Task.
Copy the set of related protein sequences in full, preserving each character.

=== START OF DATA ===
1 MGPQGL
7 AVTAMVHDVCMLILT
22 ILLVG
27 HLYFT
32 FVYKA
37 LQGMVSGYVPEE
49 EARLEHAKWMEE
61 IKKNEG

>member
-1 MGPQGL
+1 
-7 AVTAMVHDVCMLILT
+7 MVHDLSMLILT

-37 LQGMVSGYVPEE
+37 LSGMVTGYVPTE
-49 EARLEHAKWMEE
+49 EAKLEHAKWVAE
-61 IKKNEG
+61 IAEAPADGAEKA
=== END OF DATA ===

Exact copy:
1 MGPQGL
7 AVTAMVHDVCMLILT
22 ILLVG
27 HLYFT
32 FVYKA
37 LQGMVSGYVPEE
49 EARLEHAKWMEE
61 IKKNEG

>member
-1 MGPQGL
+1 
-7 AVTAMVHDVCMLILT
+7 MVHDLSMLILT

-37 LQGMVSGYVPEE
+37 LSGMVTGYVPTE
-49 EARLEHAKWMEE
+49 EAKLEHAKWVAE
-61 IKKNEG
+61 IAEAPADGAEKA